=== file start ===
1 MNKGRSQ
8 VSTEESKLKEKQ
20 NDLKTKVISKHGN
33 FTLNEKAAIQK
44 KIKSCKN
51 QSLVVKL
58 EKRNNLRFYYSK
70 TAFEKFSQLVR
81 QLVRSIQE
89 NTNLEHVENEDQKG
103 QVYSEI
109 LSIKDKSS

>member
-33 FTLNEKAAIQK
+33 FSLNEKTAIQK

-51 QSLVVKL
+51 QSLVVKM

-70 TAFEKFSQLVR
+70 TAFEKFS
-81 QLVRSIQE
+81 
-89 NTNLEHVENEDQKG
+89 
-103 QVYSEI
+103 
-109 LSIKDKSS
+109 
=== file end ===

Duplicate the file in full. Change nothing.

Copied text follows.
1 MNKGRSQ
8 VSTEESKLKEKQ
20 NDLKTKVISKHGN
33 FTLNEKAAIQK
44 KIKSCKN
51 QSLVVKL
58 EKRNNLRFYYSK
70 TAFEKFSQLVR
81 QLVRSIQE
89 NTNLEHVENEDQKG
103 QVYSEI
109 LSIKDKSS

>member
-33 FTLNEKAAIQK
+33 FSLNEKTAIQK

-51 QSLVVKL
+51 QSLVVKM

-70 TAFEKFSQLVR
+70 TAFEKFS
-81 QLVRSIQE
+81 
-89 NTNLEHVENEDQKG
+89 
-103 QVYSEI
+103 
-109 LSIKDKSS
+109 